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This City Imposes COVID Curfew to Control Spring Break Chaos

"If you're coming here to go crazy, go somewhere else. We don't want you.”
FACT CHECKED BY Emilia Paluszek
Miami nightlife

The photos from Miami Beach this weekend look as if there's no coronavirus pandemic at all: The streets are packed with maskless partiers, arm to arm, letting loose for Spring Break. It has led Mayor of Miami Beach Dan Gelber to declare a state of emergency—and an 8 pm curfew—over what looks like, in his words, "a rock concert." Gelber spoke with CNN's Ana Cabrera and detailed scenes that would horrify public health experts during a pandemic. Read on—and to ensure your health and the health of others, don't miss these Sure Signs You've Already Had Coronavirus

The Mayor of Miami Beach Installed a Curfew and Says "Go Crazy" Someplace Else

"Our city is one of the few destinations that are open nationally," said Gelber on CNN. "Most other places are closed. Most other places that might be too cold. So we're getting an enormous amount of people here—more than we can handle, too many are coming, really without the intention of following the rules. And the result has been a level of chaos and disorder that is just something more than we can endure." 

"It's gotten worse every single day," he added. "So we declared a curfew. We also will be closing our causeways other than to local traffic coming into our island city at 9:00 PM every night for the next few nights; we just needed to do it as a safety measure. And of course we're in the middle of a pandemic, which makes things even more challenging."

The mayor painted a picture of calm by day, chaos by night. "During the day, it's pretty attained," he said. "People go to our seven and a half miles of beaches. The restaurants or hotels are doing a pretty good job. We have outdoor dining, but at night and our entertainment district, it becomes a whole different scene. It feels like a rock concert—wall to wall people over blocks and blocks. The other last night, somebody shot a weapon up in the air and there was a riot. Other things have happened that are similarly challenging. And so it feels like a tinder—it feels like just any match could set it off. And we don't want to wait to take these kinds of actions in the wake of a tremendous tragedy. We want to take it now when we've seen enough and we have definitely seen enough."

"We're always going to be one of the best destinations in the world, frankly, because we have so much to offer and that's probably why people are coming," he said, "but right now, if you're coming here because you've been a pent up and you want to let loose, or you think anything goes, please don't come here. We have extra police everywhere. We're going to arrest people. We're going to keep order because that's the first job of a city government,. is to keep order. And we've got to do that. So if you're coming here to go crazy, go somewhere else. We don't want you."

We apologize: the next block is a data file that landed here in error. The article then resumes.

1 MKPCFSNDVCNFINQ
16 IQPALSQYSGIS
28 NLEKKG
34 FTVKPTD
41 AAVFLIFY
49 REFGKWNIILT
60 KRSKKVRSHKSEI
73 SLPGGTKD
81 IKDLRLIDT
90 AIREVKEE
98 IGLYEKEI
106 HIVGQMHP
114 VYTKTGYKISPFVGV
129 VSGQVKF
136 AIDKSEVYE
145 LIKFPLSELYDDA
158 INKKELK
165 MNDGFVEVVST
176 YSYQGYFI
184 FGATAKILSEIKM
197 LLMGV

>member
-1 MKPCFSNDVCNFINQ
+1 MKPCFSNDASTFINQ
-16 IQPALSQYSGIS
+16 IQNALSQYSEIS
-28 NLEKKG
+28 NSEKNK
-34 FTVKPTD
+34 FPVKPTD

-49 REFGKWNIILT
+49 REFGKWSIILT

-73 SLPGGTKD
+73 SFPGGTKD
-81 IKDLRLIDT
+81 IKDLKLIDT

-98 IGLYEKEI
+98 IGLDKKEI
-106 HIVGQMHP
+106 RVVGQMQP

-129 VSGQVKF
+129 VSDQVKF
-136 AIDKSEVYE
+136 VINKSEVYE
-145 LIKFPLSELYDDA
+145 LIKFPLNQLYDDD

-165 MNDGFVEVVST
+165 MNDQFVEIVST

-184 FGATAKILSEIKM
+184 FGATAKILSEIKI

Dr. Fauci Says Gatherings in Florida are Still Dangerous

Earlier this month, speaking on MSNBC's Rachel Maddow Show, Dr. Anthony Fauci, the chief medical advisor to the President and the director of the National Institute of Allergy and Infectious Diseases, said coverage of Daytona Bike Week—a Florida motorcycle rally where 300,000 attendees were expected—gave him "chills" because of its potentially dangerous public health implications. 

"I understand people want to get out and enjoy themselves and get back to what would have been normal a couple of years ago, but we really just got to hang on a bit longer," said Fauci. "We're really going in the right direction." COVID cases have been declining nationwide, but health officials worry that rapidly spreading coronavirus variants could spark another surge of the disease. 

"It's really ill-advised to do something like that, because you know as a matter of fact that people are not uniformly going to keep their masks on when they finish with the rally," said Fauci. "They're going to go to bars. They're going to have fun, which is understandable. You can understand their wanting to do that, but they're likely going to be pulling back from some of the prudent public health measures. I just hope we don't have another surge in that area from that."

How to Stay Safe During This Pandemic

So follow Fauci's fundamentals and help end this pandemic, no matter where you live—wear a face mask that fits snugly and is double layered, don't travel, social distance, avoid large crowds, don't go indoors with people you're not sheltering with (especially in bars), practice good hand hygiene, get vaccinated when it becomes available to you, and to protect your life and the lives of others, don't visit any of these 35 Places You're Most Likely to Catch COVID.

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